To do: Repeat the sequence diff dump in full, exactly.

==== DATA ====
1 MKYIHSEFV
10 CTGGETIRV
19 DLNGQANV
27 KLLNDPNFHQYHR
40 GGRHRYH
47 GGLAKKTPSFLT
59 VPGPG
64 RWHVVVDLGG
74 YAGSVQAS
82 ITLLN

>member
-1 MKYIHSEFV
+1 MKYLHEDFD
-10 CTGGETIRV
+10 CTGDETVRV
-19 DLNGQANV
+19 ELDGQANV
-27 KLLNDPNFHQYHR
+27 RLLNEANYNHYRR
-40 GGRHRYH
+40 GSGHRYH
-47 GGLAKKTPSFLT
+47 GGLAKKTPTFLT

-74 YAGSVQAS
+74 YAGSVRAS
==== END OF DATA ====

1 MKYIHSEFV
10 CTGGETIRV
19 DLNGQANV
27 KLLNDPNFHQYHR
40 GGRHRYH
47 GGLAKKTPSFLT
59 VPGPG
64 RWHVVVDLGG
74 YAGSVQAS
82 ITLLN

>member
-1 MKYIHSEFV
+1 MKYLHEDFD
-10 CTGGETIRV
+10 CTGDETVRV
-19 DLNGQANV
+19 ELDGQANV
-27 KLLNDPNFHQYHR
+27 RLLNEANYNHYRR
-40 GGRHRYH
+40 GSGHRYH
-47 GGLAKKTPSFLT
+47 GGLAKKTPTFLT

-74 YAGSVQAS
+74 YAGSVRAS